Being an honest man, I have to admit that baking has always been something of a mystery to me. How do flour, eggs, and water transform so miraculously into so many varieties of tasty treats? Earlier this year we debuted our new “made without gluten” bakery section here at the Juice Bar and it has proven to be a great success. With that success has come a number of questions regarding how we bake without gluten—what makes the recipes work and how can you do it at home are the two most frequent. This month, I decided it was time to do the research myself and find out the secrets of baking my own bread—without gluten.

My first question was, “Why does it matter?” What makes baking bread without gluten any different or more difficult than baking with it? Turns out, there’s a big difference. Bread flour is usually has a high gluten content—around 11 to 12 percent. The gluten in the flour acts like, well, glue. It gives the dough structure and traps the gas bubbles created by yeast. Those trapped bubbles are what makes the bread rise. The more gluten you have, the firmer the dough and the more likely it rises without deflating. So we have to find a substitute that won’t lose these qualities. Wheat, barley, and rye are the most common flours used in baking bread and we’ve already eliminated them.

Gluten-free flours

Flours without gluten include tapioca, potato, and white or brown rice. There are others as well, but for the sake of space we’ll limit our list. You can check numerous gluten-free lifestyle websites for more. The problem with using these flours in a straight up swap for wheat flour is that you won’t have solved the rising problem and none provide the right texture—you’ll end up with a bread that has the look and feel of a brick, and the texture of a sandcastle.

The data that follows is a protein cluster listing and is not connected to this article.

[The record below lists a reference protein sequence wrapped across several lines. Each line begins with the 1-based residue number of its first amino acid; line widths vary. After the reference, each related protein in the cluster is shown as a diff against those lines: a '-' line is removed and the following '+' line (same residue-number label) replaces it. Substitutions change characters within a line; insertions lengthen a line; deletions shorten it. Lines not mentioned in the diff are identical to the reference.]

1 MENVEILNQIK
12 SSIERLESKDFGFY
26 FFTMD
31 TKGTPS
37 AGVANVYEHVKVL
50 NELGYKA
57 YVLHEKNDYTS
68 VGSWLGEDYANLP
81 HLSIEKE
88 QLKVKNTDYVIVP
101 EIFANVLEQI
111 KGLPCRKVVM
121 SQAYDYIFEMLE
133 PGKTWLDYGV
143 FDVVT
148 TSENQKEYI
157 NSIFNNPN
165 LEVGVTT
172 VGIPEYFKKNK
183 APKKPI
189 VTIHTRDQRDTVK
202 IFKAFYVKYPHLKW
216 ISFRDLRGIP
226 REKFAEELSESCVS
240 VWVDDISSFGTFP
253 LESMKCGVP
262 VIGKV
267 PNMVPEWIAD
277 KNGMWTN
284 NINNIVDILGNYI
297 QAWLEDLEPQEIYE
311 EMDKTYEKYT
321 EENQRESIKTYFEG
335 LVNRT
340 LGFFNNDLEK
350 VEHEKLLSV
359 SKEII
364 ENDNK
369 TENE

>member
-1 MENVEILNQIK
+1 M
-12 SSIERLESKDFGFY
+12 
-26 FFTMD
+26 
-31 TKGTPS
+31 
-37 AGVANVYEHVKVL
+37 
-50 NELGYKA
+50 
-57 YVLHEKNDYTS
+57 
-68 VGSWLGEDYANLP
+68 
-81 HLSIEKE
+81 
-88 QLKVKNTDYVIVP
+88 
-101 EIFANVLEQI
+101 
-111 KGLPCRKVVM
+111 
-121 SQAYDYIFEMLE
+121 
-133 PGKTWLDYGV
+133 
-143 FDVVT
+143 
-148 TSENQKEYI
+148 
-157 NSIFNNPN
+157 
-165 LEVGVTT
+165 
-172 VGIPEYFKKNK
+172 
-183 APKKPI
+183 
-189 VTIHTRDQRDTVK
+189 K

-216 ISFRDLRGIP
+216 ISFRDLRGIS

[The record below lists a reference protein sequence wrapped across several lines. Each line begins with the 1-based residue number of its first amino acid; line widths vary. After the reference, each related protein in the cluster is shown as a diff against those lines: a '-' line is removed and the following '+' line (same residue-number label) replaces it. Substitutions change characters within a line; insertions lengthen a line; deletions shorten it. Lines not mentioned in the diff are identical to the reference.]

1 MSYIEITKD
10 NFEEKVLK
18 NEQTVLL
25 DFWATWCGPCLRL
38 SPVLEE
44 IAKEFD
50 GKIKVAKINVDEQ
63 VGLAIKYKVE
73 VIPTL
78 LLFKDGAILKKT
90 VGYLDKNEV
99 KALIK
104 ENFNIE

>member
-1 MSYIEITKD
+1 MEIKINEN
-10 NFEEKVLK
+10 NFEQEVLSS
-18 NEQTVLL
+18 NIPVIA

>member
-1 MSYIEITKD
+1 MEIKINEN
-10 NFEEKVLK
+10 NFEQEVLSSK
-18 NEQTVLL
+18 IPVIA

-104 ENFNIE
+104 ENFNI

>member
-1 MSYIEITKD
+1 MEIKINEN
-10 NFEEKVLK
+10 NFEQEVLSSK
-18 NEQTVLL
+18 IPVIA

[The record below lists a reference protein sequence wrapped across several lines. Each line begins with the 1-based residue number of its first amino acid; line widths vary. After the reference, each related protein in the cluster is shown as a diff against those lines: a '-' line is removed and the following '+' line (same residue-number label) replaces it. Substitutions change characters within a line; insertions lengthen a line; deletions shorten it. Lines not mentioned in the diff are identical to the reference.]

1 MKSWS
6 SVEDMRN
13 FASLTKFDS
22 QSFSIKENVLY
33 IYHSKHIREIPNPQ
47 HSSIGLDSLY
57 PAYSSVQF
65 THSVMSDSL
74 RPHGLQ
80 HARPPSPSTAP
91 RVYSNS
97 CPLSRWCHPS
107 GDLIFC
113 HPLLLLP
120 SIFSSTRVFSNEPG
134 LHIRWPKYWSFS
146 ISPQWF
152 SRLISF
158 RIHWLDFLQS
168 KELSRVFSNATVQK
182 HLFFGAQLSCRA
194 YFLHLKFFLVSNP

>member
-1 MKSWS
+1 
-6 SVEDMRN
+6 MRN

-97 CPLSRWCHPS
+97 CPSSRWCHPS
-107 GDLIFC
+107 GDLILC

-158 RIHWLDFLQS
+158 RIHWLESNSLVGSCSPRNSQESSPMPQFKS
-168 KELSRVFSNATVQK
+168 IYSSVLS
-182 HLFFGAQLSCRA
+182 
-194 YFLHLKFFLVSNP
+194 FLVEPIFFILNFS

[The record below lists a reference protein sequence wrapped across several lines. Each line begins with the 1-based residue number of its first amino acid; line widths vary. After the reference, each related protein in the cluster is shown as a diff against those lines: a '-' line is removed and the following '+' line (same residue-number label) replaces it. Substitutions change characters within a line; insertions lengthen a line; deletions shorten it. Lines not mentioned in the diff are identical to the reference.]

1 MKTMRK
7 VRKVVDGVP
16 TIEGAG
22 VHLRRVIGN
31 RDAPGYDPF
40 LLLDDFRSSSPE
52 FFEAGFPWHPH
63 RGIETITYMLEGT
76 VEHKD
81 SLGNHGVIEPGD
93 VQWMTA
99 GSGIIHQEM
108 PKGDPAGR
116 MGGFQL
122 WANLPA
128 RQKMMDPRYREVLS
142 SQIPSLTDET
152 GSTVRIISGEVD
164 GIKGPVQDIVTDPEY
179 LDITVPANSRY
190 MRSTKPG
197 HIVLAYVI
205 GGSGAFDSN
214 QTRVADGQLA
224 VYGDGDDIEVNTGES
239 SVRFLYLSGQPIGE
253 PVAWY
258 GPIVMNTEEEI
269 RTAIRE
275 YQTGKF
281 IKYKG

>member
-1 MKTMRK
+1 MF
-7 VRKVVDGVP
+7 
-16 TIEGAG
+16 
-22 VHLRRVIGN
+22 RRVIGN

Mix your flours

To address these problems it’s best to use a mixture of flours, but you also have to use the right proportion of each since each brings its own special properties to the table. With its sweet flavor, rice flour makes a good base so you’ll want it to be around 50 percent of your mix. It also is closest in character to using wheat flour. It absorbs and thickens well, but it totally fails when it comes to binding. Tapioca flour will also thicken well and has much better binding qualities than rice flour. Make this around 20 percent of your mix. Finally, potato flour is a light flour that will help prevent your mix from becoming too dense. Make it the last 30 percent. These proportions vary—but generally it’s two parts rice, two-thirds parts potato, and one-third part tapioca.

Binding agents

While you now have some binding ability, if you want your bread to really work out well you need something extra. You need a lot of pliability in your dough to work it properly so that the bread will stay together once you’ve baked it. For this we turn to xanthan (zan-thun) gum. Xanthan gum is a by-product of sugar fermentation and it has excellent binding properties. Add about 3/4 teaspoon per cup of flour when you make bread. You can also use guar gum, which is derived from guar beans. It can be used in the same proportions, but can also give you a cakier, sponge-like texture.

Now that you have your base, you can proceed like you would with most any bread recipe. The one I followed is from The Pratt Family Allergy Free Cookbook (I found their website online and it was easy to follow.) Here it is:

  • 2 1/2 cups + 2 tablespoons GF Flour Mixture
  • 2 1/2 Tbs. sugar (You can reduce the amount of sugar.)
  • 2 1/2 tsp. guar gum
  • 3/4 tsp. salt
  • 2 tsp. instant (quick) yeast
  • 2 extra large eggs
  • 1 tsp. rice vinegar
  • 3 Tbs: cooking oil
  • 1 cup water (100˚-120˚F)

Directions: Mix all the dry ingredients together. Add the eggs, vinegar and oil. Mix, slowly adding the water to the mixture. Scrape into an oiled or greased non-stick loaf pan. Cover with wax paper or plastic wrap. Let rise for 35-45 minutes or until it rises about 3/4” below the top of the pan. Bake in a preheated 375º F oven for 20 minutes. Cover with aluminum foil. Bake for 15 to 20 minutes more. Test with a toothpick. It will come out clean if it is done. (It will be light brown on top or it will smell done.)

Note that this recipe doesn’t give a lot of information on working the dough. I tried by following the recipe exactly and it worked out okay. I also tried working the dough by folding it in half, kneading, and then turning the dough and repeating a couple of times. After that, I put it in a metal bowl to rise before baking it. There wasn’t a whole lot of difference—but I did feel more like I really baked!